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To Package or Not to Package?

Certain products are often displayed both with and without packaging. This decision is usually arbitrary. However, for naturally sourced products, packaging can hurt sales by acting as a perceptual barrier to the product’s naturalness. To avoid loss of buyer interest, manufacturers and retailers can sell without packaging where feasible. Other options are using sustainable packaging materials or highlighting the product’s psychological or physical link to nature.

If you walk into any organised retail store (e.g., Reliance Fresh, Star Market, More), you will find vegetables, fruits, and staples like rice or sugar stacked in bins as well as packed in

plastic bags. The decision to sell products with or without packaging seems arbitrary, which is a risky move for manufacturers and retailers due to the critical role of packaging in pushing sales. A study involving six controlled experiments and an Instagram study, therefore, tries to answer the question: When should retailers sell products with packaging and when should they sell products without packaging?

The study found that packaging can deter customers from buying products perceived as “natural”. This behaviour applies to food (e.g., cakes, pulses) as well as non-food products

that are natural in source (e.g., woollens, coir products). The packaging acts as a symbolic barrier between the product and nature, decreasing its perceived naturalness. The apparent distance from its natural source reduces the product’s lucrativeness for buyers. The more opaque the packaging, the higher is the perceived distance.

This perceived gap becomes more pronounced when the signage or information on the packaging highlights the product’s connection to nature. For example, if apples are packed

in a cardboard box and the packaging (or signage) says “Fresh from the Swiss Alps”, then the buyer’s perception of the box as a barrier between the apples and their natural source gets heightened, making the buyer even less inclined to buy the apples.

This study has critical implications for manufacturers and retailers vis-à-vis the use of packaging. For non-natural products, there is no need for selling without packaging.

However, for naturally sourced products, they need to ensure that the packaging doesn’t become a barrier to favourable buyer responses. One option, in this case, is to display products without packaging. This tactic would apply only to products for which packaging isn’t essential, e.g., fruits and vegetables. For products that absolutely need packaging to be sold, there are other tactics that manufacturers and retailers can follow to reduce the distancing effect of packaging.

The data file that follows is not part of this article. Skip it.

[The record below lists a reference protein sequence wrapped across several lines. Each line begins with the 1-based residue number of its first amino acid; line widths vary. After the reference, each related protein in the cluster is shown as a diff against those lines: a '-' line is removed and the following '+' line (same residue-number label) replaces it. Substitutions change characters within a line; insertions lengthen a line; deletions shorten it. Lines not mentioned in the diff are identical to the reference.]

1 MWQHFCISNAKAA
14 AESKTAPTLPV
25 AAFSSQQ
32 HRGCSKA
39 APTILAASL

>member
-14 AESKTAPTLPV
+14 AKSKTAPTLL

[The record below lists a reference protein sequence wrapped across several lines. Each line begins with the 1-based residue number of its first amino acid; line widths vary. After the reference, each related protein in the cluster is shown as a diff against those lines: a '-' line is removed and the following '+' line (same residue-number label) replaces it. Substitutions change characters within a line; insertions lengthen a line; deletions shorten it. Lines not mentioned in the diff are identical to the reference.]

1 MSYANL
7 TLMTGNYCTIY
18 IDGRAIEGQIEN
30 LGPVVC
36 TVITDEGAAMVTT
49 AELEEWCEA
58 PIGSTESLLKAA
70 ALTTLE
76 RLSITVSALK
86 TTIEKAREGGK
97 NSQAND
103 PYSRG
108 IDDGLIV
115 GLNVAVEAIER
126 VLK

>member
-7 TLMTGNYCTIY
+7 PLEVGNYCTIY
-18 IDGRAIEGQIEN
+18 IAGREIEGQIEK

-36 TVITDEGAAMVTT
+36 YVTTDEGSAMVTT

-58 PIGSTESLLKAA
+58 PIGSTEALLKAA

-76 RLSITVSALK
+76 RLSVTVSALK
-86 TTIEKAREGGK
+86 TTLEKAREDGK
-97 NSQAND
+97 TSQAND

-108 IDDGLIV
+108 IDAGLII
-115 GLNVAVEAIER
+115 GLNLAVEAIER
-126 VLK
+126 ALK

The first of these tactics is using sustainable packing materials such as jute packaging or corn plastic. Wherever feasible, products can be packed in sustainable materials, and the

sustainability of the packaging should be highlighted using marketing communications. For example, “This handmade soap is packaged in cotton fabric bags.” However, this tactic may not be feasible for all products due to the limitations of the packing materials.

A second tactic that manufacturers and retailers can use in such cases is regular packaging

but highlighting the product’s psychological connection to nature through signage or product information. For example, “This tea leaf is packaged at the Assam tea garden where it is grown.” A third tactic for such products is highlighting the physical connection to nature. For example, “This strawberry jam is made from fresh Mahabaleshwar strawberries.” In both these cases, it is helpful to either use transparent packaging to reduce the perceived distance or to use psychologically aligned packaging (e.g., a glass jar for jam or a wooden/cardboard box with foil inside for tea).

The findings are also critical for sustainability practices, which are becoming more prominent

in the light of global pollution and its impact. Packaging constitutes a significant proportion of garbage that goes into landfills and into the environment, causing irreparable damage to nature. Reduction and modification in packaging following the abovementioned tactics can lead to a win-win situation for customers, the environment and firms.

<To learn about the connection between implied motion on packaging and naturalness of products, click here>

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